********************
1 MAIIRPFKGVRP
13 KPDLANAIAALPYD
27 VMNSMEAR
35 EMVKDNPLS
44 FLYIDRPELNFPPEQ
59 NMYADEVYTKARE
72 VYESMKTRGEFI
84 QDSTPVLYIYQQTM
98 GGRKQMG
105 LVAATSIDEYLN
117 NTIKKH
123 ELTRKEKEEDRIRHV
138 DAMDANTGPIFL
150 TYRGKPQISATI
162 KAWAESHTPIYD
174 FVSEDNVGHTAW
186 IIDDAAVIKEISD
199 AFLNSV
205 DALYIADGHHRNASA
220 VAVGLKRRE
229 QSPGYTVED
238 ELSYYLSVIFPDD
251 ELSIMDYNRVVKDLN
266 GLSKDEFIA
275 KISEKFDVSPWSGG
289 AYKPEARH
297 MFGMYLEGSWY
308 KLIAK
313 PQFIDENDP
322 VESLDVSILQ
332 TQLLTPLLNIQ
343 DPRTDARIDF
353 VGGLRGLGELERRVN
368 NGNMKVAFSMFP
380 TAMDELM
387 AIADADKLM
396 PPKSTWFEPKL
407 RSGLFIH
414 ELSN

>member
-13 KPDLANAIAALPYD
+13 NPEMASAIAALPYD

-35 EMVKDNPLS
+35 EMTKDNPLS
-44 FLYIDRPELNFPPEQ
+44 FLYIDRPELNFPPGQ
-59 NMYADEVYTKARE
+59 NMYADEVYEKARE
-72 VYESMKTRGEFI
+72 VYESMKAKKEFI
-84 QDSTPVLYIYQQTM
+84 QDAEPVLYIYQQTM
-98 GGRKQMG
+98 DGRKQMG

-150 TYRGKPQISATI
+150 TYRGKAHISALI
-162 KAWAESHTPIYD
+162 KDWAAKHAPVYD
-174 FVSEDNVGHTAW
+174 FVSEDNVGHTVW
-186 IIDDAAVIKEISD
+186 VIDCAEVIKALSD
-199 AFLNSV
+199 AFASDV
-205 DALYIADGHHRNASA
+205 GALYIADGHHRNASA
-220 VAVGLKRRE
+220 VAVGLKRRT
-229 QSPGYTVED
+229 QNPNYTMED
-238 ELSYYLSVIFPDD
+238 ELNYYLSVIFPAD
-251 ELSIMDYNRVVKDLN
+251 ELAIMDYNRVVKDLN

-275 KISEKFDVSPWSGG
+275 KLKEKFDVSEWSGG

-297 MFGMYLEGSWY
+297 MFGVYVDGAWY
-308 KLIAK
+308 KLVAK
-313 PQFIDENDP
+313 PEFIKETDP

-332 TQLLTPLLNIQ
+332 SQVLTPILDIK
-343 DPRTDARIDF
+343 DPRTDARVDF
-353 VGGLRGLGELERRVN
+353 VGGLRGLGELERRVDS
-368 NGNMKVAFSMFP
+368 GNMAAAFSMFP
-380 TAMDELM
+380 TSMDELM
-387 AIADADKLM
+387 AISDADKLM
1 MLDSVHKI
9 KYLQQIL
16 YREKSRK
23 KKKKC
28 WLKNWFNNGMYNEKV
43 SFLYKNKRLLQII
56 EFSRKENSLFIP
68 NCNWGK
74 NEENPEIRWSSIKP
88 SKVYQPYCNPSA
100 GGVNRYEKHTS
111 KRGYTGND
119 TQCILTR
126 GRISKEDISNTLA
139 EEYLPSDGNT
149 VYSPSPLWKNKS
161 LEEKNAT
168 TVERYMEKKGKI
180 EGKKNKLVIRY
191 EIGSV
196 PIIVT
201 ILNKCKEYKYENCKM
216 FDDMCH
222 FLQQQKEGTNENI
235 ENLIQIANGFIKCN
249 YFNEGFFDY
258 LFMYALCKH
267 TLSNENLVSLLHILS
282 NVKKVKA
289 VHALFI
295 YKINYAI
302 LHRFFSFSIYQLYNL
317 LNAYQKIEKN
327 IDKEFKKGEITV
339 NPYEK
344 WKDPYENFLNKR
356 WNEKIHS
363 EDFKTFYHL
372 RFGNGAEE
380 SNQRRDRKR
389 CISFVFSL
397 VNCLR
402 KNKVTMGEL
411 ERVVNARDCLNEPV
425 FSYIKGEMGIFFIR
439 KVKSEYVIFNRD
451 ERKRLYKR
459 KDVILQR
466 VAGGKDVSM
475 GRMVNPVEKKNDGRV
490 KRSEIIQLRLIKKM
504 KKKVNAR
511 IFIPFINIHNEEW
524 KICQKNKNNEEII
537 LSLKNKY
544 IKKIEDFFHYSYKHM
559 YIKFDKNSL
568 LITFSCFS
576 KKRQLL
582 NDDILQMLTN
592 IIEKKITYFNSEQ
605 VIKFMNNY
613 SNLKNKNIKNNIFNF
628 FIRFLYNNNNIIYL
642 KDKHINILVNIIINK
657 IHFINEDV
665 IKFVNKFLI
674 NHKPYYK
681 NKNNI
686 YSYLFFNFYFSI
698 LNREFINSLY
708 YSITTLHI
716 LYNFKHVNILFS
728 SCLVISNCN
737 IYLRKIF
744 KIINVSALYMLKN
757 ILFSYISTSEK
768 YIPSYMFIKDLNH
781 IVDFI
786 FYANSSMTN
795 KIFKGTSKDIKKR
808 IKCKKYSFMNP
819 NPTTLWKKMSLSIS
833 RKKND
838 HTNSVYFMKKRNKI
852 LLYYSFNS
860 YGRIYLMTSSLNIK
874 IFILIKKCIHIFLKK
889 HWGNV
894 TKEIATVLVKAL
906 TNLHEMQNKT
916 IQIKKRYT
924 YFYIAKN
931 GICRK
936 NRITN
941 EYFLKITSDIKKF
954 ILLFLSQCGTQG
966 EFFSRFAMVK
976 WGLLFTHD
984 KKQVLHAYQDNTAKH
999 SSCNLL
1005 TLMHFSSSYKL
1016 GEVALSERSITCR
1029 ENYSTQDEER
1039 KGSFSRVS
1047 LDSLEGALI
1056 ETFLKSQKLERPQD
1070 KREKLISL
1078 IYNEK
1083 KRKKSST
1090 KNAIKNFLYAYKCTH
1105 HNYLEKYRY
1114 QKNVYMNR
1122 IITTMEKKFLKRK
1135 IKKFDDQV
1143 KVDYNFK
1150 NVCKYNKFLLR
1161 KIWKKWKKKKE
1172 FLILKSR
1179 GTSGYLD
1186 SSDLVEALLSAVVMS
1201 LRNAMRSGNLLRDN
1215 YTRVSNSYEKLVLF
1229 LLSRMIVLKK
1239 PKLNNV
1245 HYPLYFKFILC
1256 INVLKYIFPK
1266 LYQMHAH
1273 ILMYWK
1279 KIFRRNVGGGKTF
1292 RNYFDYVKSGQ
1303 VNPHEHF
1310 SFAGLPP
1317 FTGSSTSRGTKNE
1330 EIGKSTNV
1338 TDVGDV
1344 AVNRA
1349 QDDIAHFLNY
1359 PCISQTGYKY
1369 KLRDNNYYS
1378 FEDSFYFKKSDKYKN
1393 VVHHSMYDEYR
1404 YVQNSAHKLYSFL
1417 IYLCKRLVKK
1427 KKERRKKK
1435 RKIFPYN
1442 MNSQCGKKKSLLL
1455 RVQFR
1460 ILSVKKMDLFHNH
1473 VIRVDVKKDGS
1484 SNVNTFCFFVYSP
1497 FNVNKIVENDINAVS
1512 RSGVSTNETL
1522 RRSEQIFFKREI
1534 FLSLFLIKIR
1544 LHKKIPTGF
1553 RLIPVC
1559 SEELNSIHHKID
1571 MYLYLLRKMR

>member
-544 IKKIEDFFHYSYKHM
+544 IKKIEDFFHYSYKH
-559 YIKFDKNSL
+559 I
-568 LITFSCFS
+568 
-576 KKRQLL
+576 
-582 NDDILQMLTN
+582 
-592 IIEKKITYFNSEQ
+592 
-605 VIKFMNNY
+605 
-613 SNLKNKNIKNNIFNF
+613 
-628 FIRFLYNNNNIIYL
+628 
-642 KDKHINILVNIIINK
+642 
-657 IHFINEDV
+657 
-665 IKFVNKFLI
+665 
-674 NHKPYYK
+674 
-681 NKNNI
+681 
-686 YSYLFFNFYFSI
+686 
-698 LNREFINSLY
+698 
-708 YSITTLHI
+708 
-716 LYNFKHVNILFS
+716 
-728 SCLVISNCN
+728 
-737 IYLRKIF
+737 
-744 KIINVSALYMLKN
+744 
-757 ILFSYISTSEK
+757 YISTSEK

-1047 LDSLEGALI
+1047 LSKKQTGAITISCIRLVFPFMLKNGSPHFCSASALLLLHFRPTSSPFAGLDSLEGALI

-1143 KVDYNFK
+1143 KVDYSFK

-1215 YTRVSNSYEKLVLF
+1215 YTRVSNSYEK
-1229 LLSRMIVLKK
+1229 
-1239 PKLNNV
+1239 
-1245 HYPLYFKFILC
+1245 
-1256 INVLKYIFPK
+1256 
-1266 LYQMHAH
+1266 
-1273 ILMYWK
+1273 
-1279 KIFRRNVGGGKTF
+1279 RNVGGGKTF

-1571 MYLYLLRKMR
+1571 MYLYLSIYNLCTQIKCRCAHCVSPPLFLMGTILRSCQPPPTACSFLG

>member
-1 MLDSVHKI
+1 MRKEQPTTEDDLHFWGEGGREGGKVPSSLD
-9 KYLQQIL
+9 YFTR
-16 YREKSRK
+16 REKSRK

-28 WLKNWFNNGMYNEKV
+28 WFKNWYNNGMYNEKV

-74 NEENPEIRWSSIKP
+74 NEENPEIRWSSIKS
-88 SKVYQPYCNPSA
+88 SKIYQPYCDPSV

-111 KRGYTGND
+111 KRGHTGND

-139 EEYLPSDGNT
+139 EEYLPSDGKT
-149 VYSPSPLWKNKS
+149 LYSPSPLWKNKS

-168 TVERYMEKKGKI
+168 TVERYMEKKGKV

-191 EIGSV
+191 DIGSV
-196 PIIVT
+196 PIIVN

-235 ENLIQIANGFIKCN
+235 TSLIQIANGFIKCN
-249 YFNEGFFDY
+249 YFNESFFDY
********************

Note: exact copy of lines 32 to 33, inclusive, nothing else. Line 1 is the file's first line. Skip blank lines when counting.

343 DPRTDARIDF
353 VGGLRGLGELERRVN